Some Republicans, including McCarthy and Scalise, have suggested that Cheney’s refusal to back down on Trump is a distraction that violates the GOP’s goal of getting the house back in 2022.

“Every day we relitute the past is one less day we have to seize the future,” McCarthy said Tuesday in a letter in which Cheney was not mentioned by name.

But Cheney argued in a scorching speech on Tuesday night on the floor of the house and in a statement last week that countering Trump’s election lies was practically a patriotic duty.

“Ignoring the lie encourages the liar”

U.S. Representative Liz Cheney (R-WY) walks with her staff as she departs after a vote at the U.S. Capitol in Washington, United States, on May 11, 2021.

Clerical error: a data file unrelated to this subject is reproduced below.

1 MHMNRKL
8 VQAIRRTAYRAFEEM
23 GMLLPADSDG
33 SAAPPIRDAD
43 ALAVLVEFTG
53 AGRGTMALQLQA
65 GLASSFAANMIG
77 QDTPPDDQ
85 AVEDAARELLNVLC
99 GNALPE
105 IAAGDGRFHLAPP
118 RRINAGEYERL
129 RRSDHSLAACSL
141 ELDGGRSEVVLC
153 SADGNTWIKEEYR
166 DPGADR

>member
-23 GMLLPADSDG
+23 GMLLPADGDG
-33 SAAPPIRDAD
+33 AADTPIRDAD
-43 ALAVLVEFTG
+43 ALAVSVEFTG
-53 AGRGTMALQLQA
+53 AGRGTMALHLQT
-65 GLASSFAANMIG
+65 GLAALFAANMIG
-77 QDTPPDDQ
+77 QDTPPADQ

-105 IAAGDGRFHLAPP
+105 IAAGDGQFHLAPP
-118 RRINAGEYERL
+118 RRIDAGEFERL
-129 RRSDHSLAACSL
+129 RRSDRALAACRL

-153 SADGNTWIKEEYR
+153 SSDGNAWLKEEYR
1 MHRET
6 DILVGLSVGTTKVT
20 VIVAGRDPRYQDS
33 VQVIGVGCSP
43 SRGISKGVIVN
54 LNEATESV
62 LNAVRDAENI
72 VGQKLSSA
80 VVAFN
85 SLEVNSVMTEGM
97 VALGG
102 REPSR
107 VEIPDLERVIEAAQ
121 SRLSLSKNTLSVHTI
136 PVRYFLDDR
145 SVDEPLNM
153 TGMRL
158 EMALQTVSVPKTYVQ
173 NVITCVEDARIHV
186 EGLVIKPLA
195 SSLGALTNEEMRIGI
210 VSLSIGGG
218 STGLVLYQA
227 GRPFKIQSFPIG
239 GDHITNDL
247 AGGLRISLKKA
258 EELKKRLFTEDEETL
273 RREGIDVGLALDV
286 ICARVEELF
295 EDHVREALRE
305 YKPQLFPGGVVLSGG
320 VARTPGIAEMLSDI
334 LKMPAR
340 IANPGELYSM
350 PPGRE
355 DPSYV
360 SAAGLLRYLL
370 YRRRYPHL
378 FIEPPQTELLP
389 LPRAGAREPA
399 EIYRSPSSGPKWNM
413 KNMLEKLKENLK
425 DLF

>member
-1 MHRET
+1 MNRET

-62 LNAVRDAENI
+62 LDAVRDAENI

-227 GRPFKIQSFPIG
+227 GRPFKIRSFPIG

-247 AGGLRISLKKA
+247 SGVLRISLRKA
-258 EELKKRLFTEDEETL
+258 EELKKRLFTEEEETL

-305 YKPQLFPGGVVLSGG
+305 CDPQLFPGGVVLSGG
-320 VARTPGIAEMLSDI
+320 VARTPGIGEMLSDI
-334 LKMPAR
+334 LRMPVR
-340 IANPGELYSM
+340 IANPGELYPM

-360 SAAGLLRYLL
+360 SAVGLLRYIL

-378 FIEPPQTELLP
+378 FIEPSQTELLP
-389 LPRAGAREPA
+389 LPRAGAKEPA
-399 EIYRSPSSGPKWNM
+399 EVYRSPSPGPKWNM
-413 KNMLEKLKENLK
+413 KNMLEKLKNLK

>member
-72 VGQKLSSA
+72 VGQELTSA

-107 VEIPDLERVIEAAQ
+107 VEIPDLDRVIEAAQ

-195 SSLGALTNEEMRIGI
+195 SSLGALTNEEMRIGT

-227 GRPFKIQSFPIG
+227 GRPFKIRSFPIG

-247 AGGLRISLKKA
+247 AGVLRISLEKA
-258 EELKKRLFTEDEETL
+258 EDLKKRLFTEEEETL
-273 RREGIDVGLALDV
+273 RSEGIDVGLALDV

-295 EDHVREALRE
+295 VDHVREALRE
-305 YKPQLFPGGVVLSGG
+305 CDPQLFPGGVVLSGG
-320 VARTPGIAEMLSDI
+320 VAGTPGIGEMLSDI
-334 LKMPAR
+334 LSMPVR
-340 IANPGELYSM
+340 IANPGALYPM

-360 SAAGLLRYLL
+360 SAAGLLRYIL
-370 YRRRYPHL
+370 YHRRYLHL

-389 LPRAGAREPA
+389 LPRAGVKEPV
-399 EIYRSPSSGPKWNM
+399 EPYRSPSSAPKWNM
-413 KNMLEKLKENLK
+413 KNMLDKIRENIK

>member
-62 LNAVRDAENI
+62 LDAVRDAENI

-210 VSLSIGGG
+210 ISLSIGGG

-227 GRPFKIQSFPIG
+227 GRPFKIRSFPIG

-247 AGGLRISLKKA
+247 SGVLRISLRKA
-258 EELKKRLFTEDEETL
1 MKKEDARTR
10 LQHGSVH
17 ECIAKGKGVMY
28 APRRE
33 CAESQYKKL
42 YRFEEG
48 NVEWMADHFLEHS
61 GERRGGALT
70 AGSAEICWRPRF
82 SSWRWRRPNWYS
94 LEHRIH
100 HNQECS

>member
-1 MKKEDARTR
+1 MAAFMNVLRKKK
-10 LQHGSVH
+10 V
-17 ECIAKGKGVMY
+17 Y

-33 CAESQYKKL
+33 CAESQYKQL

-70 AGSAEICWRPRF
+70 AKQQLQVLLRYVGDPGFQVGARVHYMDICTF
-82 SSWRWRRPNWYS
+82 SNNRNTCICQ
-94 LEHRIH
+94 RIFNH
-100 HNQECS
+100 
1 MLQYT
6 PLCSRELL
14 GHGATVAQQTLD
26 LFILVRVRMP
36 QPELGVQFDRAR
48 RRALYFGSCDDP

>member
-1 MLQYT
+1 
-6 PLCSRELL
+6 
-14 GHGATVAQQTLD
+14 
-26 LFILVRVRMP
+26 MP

Evelyn Hockstein | Reuters

“Today we face a threat America has never seen before: a former president who provoked a violent attack on this Capitol to steal elections has resumed his aggressive efforts to convince Americans to believe him the elections were stolen, “Cheney said.

Trump “risks further violence,” she said, and he “continues to undermine our democratic process and sow doubts as to whether democracy really works at all.”

She noted that after dozens of legal challenges and official investigations, no widespread electoral fraud has been discovered.

“The election is over,” said Cheney. “Those who refuse to accept the decisions of our courts are at war with the constitution.”

“Our duty is clear: each of us who have sworn the oath must act to prevent the dissolution of our democracy,” she said. “This is not about politics, this is not about partisanship. This is about our duty as Americans.”

“Silence and ignoring the lie encourages the liar.”